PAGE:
My introduction to the great Tower Court Collection of R. forrestii with its many shapes and forms was the removal of a large specimen to Sunningdale Nurseries. At first sight, the planted area consisted of a north-sloping bank, upwards to 40 yards long, covered entirely with a prostrate green mass. About every 6 feet there erupted a low mound, 2 feet across and maybe 9 inches high. These domes marked the centers of the plants. Each plant had a small china label on which was recorded species, series, and collectors' number. Before digging our plant, it was necessary to tease the outer runners from those of the surrounding bushes. It was then possible to dig under the dome. I remember well that the foreman and I had arrived expecting to dig a plant 2 feet across. We returned with a specimen 6 feet across and needing 4 men to lift it.
In Vancouver we have found that with the defoliation of the central dome, the original structure begins to break down. The larger specimen becomes several very healthy independent units. The largest specimen from Royston completely filled the back of a 1965 pick-up truck. It has now naturally divided into 14 healthy plants which we re-spaced in a new area. Our second largest, given to the park by Dr. Hawthorn, is now losing the central domes' foliage. Photographs taken in the wild do not show neat rounded bushes. They show a number of different plants each vying for advantage in the struggle to cover the ground. It would appear that the death of the central plant after the rooting of spreading shoots is a natural form of growth.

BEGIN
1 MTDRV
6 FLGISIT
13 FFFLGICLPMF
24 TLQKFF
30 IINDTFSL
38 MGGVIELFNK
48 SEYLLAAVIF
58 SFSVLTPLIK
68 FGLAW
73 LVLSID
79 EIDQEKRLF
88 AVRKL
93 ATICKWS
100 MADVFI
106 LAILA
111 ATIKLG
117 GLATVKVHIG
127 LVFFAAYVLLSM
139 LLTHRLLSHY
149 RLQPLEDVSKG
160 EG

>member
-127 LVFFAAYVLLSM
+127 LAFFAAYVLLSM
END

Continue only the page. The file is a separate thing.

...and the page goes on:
|R. forrestii var. repens
photo by L. Keith Wade
Mrs. Stevenson in her 1951 review mentions how once between 1922 and 1950, the type specimen flowered magnificently on only one occasion. Only once have I seen this Species literally covered with flowers. Dr. Hawthorn's specimen was 6 feet across. We rolled it up like a carpet and carried it to its new home, which consisted of 6 inches of gravel. The next spring, it was a sheet of scarlet. This was so out of character that I telephoned Dr. Wade, informing him that he might never see the equal of it again in his life, and that he had better come and photograph this magnificent sight.
Dr. Hawthorn's gigantic plant grew in the open, on a steep slope facing the north, on clay. Most people do not like clay as it is wet, cold and sticky. However, we should consider the fact that in the rhododendron growing area of the Pacific Coast, the rain falls in the winter and the summers are often dry. We are told that plants from the Sino-Himalayan area need copious quantities of water during the growing season. Some wild rhododendrons live where 400 inches of rain cascades to earth during the summer monsoons. In other regions upwards to 300 inches is not infrequent. Most of it comes during the growing season. In the winter the ground is either under snow or relatively dry.
I am fond of clay as a substrate for rhododendrons provided one can keep the roots above it and provided there is plenty of humus for mulching and preventing the clay from drying and caking. When one considers that one ounce of clay spread one grain thick will cover 5 acres and every grain is surrounded by a film of water, the potential for storing water for use during the growing season is considerable. Dr. Hawthorn's specimen was planted in Stanley Park on a 6 inch layer of drain rock, with no apparent soil or fertilizer.